Night Shift Workers More Likely to Drive DrowsyJanuary 18, 2016
A recent study undertaken by Brigham and Women’s Hospital (BWH) found that night shift workers are 37.5 percent more likely to crash while commuting home than they would be if they had not worked a night shift. The study, which was published in Proceedings of the National Academy of Sciences, compared driver performance after working a night shift to the performance of the same drivers, at the same time, but after a good night’s sleep. This study confirms that drowsy driving can be extremely dangerous for everyone on the road.
For this study, 16 night shift workers completed two, two-hour driving sessions. Prior to the first session, the drivers slept about 7.6 hours the night before, with no night shift work. Prior to the second session, drivers were tested immediately following a night shift. Both sessions were tested at the same time of day. Researchers measured brief micro-sleep episodes with an EEG, and partial eyelid closure with slow eye movements, which indicate that a person is transitioning from a wakeful state to sleep.
According to the author of this study, Charles A. Czeisler, PhD, MD, FRCP and Chief of the Division of Sleep and Circadian Disorders at BWH, during the study, night shift workers were crossing over the middle line and having other safety and alertness issues. Forty percent of the driving trips had to be terminated early because participants failed to maintain safe control of their vehicles. More than half of the drivers who participated in the study self-reported that they nodded off behind the wheel at least once a week on their way home from work. The results of the study confirmed this.
In addition to finding that participants showed increased drowsiness, decreased performance and an increased risk of near-crashes, the study found that the risk of micro-sleep episodes increased after driving more than 30 minutes. The study further found that even veteran night shift workers were vulnerable to these risks. Researchers claim that night shift workers are working against their natural circadian rhythms and can’t sleep as well during the day to make up for lost sleep, further exacerbating the cycle of drowsy driving.
According to Dr. Czeisler, these results explain why night shift workers are involved in so many more car accidents than day workers. He advised all night shift workers to seek an alternate form of transportation every night after work. However, in reality, this is probably not feasible for most night shift workers. Bus and train services may not run during the early morning hours when many night shift workers need transportation. And many people work overnight in remote areas where there is no access to public transportation. Most cannot afford to take a taxi every day, especially those with a long commute.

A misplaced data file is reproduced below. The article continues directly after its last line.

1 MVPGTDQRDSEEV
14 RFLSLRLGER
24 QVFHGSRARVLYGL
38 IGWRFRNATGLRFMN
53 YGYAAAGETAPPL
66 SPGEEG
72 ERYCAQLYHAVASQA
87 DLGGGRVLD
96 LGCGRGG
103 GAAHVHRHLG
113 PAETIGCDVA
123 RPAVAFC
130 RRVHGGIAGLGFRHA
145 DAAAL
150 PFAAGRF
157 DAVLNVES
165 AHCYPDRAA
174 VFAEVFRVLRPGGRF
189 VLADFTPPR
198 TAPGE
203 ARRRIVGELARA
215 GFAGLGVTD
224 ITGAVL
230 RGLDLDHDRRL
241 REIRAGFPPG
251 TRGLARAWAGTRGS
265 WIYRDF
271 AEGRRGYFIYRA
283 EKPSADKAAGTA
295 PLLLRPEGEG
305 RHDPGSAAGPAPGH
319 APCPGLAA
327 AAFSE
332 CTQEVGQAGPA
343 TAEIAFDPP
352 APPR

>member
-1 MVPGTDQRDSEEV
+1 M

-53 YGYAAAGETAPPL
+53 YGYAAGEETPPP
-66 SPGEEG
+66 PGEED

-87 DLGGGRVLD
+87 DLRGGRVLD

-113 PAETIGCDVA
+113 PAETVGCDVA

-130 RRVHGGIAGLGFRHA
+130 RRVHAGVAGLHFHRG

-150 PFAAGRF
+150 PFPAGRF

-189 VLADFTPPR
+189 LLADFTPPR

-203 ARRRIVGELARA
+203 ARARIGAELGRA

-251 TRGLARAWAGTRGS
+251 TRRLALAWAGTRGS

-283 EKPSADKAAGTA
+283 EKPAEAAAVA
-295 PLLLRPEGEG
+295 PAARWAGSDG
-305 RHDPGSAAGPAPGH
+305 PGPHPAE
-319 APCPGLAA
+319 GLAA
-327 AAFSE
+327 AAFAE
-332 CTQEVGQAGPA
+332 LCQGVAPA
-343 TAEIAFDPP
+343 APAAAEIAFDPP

Maryland Car Accident Lawyers at LeViness, Tolzman & Hamilton Represent Victims of Drowsy Driving
Drowsy drivers should not put others on the road at risk. If you or someone you love has been injured in a car accident caused by a drowsy driver, the experienced Maryland car accident lawyers at LeViness, Tolzman & Hamilton can help. We have successfully obtained over $100 million in verdicts and settlements for accident victims and their families. Contact us online or call 800-547-4LAW (4529) today to schedule your free consultation. A qualified member of our legal team is available to take your call and answer your questions 24 hours a day.
Our offices are located in Baltimore, Columbia, Glen Burnie, and Towson, allowing us to represent injured accident victims and their families throughout Maryland, including those in Anne Arundel County, Carroll County, Harford County, Howard County, Montgomery County, Maryland’s Western Counties, Southern Maryland and the Eastern Shore, as well as the communities of Catonsville, Essex, Halethorpe, Middle River, Rosedale, Gwynn Oak, Brooklandville, Dundalk, Pikesville, Parkville, Nottingham, Windsor Mill, Lutherville, Timonium, Sparrows Point, Ridgewood and Elkridge.